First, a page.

NAUGATUCK — The bond rating agency Standard & Poor’s has upgraded the rating on the borough’s long-term general obligation bonds, meaning the borough could pay less in interest when it borrows money.
The New York City-based agency said the upgrade reflects the company’s opinion that Naugatuck has a stable general fund reserve and good management policies and practices in place.
Naugatuck’s bond rating, which is similar to an individual’s credit score, was recently upgraded from ‘A+’ to ‘AA-‘ with a stable outlook.
The stable outlook reflects the company’s expectation that the borough will continue to maintain healthy reserves despite appropriating about $950,000 from the fund balance this year to minimize a tax increase, according to a company news release.
Naugatuck still has about $7.5 million in its fund balance, money local officials could use on expensive capital projects such as road repairs or major upgrades to municipal or school buildings, rather than to offset operating expenses. The borough wants to keep money in that fund balance to maintain a solid bond rating.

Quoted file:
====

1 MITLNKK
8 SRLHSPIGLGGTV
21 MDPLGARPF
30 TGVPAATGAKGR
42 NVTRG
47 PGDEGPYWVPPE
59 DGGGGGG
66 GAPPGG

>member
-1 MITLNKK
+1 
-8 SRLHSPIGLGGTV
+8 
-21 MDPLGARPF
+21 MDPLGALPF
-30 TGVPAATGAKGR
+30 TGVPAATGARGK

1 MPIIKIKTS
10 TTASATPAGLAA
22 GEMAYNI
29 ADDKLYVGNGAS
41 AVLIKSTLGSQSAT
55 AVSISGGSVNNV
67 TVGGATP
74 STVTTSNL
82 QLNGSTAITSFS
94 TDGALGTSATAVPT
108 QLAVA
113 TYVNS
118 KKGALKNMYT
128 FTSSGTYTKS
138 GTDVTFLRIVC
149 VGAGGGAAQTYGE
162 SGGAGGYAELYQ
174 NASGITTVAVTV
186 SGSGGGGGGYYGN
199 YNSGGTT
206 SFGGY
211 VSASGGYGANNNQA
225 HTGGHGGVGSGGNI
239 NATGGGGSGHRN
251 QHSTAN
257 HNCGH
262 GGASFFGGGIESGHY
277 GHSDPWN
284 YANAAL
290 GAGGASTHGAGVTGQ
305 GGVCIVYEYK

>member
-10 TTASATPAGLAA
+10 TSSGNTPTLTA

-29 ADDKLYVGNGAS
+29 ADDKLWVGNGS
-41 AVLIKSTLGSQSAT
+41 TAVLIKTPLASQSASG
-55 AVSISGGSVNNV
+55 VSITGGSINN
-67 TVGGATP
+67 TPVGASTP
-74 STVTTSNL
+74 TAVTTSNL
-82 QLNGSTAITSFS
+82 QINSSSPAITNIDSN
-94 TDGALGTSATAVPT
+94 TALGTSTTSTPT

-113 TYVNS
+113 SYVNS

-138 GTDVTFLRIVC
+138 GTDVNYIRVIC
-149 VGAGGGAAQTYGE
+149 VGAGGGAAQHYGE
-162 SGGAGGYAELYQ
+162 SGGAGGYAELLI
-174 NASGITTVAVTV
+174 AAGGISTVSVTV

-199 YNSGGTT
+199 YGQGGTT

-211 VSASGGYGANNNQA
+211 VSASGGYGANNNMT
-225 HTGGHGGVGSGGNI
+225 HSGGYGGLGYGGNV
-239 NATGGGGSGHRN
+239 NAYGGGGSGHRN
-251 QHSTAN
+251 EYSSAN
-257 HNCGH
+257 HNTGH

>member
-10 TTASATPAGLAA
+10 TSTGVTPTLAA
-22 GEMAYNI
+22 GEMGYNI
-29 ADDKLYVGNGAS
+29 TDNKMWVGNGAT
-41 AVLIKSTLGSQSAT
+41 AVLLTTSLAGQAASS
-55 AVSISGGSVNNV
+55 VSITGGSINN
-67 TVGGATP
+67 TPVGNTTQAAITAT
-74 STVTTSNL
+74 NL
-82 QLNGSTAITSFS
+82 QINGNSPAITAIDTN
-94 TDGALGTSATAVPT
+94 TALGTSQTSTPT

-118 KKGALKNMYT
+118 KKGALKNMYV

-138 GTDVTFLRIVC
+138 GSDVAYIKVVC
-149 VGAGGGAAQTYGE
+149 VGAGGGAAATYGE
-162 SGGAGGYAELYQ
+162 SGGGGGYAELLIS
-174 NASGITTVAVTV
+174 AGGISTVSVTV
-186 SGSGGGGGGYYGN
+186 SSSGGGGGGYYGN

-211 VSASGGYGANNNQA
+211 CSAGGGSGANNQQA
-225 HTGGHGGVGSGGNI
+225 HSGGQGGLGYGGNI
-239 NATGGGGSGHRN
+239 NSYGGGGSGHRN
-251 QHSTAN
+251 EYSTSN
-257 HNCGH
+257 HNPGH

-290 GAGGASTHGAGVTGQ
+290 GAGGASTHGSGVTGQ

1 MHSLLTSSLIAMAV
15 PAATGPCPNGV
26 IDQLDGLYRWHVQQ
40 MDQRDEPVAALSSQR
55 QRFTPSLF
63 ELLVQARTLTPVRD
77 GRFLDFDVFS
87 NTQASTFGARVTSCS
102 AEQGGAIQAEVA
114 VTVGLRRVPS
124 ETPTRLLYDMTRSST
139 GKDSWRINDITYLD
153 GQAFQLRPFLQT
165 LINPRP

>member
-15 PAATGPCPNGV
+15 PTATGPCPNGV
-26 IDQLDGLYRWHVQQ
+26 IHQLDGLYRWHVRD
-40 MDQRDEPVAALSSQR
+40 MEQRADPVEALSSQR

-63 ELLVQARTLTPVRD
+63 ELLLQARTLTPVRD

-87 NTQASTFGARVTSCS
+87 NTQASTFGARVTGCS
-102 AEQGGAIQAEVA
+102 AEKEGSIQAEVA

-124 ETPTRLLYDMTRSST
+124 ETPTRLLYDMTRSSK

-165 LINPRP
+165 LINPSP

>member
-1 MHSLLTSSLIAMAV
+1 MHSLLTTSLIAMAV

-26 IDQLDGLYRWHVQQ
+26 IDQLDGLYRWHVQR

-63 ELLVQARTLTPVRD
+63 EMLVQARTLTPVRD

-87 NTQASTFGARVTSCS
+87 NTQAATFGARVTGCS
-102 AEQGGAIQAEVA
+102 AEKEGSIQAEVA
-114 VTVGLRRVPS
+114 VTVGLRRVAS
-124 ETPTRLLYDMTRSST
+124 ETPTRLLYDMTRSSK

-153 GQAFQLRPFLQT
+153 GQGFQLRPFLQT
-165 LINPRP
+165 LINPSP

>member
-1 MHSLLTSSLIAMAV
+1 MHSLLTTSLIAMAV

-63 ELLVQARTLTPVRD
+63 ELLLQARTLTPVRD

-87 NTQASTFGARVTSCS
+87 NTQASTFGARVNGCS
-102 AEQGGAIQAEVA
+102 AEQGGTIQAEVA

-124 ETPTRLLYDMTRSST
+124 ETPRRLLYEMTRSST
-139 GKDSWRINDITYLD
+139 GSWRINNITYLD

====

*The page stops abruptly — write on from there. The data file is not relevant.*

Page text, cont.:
Naugatuck has a total of $84.45 million of outstanding and long-term general obligation debt. Because of the improved bond rating, investors could feel more confident buying those bonds.
The stable outlook also reflects the agency’s expectation that the borough’s property tax base will continue to grow, and that Naugatuck will maintain sound property tax collections, which account for approximately 58 percent of the borough’s budgeted operating revenues, said Hilary Sutton, a Standard & Poor’s credit analyst, in the news release.
Mayor Robert A. Mezzo said news of the upgrade is another indication that Naugatuck has made substantial progress in its efforts to get its financial house in order and has made sound financial decisions over the past 15 to 20 years.
“There are a lot of people responsible, not only our controller, Wayne McAllister, but also the leaders of the Finance Board who realized we had a serious problem in the 1990s and set forth a long-term financial plan to fix it,” Mezzo said.
The borough has built up its fund balance and resisted temptations to deplete it to offset operating expenses, he said. The fund balance is recommended to the Finance Board and Board of Mayor and Burgesses by McAllister, who makes those recommendations based on conversations with the borough’s bond counsel.
Mezzo said some people look at the fund balance and think it’s money the government has that it’s not spending on other needs.
“But the reality of it is (the fund balance) is required of us,” he said. “I think it’s appropriately used to make capital improvements and other one-time expenses, but you cannot use it for operating expenses because it’s one-time revenue.”